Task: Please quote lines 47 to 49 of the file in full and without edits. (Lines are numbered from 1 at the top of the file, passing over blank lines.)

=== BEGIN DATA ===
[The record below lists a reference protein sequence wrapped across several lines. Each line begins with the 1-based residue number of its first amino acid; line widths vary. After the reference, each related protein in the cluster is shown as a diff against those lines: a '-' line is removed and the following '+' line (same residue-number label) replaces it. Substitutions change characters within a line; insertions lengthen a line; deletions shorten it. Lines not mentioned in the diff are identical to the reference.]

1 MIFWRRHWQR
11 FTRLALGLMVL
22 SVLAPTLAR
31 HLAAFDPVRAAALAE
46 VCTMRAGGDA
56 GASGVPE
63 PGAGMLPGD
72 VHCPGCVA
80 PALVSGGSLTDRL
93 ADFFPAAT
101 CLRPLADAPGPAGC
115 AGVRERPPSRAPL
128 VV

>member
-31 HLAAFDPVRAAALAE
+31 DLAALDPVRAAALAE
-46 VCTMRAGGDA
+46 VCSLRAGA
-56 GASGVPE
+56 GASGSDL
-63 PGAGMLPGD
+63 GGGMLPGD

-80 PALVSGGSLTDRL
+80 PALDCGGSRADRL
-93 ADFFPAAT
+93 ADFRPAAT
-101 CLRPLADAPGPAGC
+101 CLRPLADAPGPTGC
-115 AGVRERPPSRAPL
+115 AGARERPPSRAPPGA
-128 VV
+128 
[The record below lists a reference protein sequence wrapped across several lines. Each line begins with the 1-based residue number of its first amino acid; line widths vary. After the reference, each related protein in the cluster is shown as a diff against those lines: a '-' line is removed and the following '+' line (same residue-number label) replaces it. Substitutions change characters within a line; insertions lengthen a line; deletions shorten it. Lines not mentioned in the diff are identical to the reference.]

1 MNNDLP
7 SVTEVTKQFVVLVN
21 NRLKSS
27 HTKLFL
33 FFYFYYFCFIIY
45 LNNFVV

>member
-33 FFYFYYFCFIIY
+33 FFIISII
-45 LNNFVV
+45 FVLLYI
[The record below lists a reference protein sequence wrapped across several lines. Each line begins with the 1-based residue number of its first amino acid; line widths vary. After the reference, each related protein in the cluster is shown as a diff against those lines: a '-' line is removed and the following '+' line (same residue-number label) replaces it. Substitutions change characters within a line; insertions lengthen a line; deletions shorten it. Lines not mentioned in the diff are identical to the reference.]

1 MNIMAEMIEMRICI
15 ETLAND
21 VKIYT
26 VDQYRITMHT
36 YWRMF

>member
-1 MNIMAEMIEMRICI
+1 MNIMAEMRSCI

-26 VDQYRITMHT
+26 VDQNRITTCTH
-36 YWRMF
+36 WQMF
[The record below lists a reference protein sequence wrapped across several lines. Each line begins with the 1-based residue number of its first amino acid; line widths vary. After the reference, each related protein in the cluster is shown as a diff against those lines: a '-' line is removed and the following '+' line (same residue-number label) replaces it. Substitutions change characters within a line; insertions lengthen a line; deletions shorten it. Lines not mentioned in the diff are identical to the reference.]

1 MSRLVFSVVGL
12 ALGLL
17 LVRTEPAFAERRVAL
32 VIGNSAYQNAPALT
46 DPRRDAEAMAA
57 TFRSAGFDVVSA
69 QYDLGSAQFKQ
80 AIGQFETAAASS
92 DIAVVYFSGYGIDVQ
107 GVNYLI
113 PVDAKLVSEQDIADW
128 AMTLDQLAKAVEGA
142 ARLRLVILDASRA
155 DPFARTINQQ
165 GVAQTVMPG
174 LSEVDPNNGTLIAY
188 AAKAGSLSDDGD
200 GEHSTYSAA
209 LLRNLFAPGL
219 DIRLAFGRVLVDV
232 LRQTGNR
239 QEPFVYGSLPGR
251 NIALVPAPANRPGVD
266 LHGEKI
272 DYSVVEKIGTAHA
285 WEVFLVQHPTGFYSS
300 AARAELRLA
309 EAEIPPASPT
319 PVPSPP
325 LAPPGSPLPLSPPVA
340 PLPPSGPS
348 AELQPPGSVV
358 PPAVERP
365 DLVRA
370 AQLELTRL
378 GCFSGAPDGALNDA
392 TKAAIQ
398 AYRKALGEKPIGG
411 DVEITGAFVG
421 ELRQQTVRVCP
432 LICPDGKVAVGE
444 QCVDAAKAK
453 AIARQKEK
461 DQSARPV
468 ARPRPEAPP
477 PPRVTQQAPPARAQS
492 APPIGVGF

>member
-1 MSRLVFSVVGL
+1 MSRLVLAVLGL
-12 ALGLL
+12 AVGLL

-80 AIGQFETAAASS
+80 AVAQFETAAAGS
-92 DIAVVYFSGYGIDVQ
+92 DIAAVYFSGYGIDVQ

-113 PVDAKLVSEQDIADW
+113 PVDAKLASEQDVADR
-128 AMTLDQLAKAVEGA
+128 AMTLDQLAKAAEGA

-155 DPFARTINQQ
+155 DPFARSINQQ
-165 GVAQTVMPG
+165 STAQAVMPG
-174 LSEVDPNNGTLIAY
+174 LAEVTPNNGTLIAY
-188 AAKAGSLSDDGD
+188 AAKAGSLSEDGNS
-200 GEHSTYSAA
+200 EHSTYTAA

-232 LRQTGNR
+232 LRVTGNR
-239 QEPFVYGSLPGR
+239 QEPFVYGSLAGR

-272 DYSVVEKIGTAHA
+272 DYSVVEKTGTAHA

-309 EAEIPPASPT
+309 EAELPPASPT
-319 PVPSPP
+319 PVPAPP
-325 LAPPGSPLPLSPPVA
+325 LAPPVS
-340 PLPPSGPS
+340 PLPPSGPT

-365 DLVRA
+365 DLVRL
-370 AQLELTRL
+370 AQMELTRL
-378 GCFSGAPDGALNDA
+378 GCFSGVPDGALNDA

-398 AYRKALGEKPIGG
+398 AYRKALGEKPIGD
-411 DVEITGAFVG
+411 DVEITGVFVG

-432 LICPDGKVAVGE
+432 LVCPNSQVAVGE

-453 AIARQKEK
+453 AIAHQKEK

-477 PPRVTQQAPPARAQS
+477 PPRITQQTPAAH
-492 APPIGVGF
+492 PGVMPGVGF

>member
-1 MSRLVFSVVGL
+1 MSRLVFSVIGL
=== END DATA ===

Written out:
1 MNIMAEMIEMRICI
15 ETLAND
21 VKIYT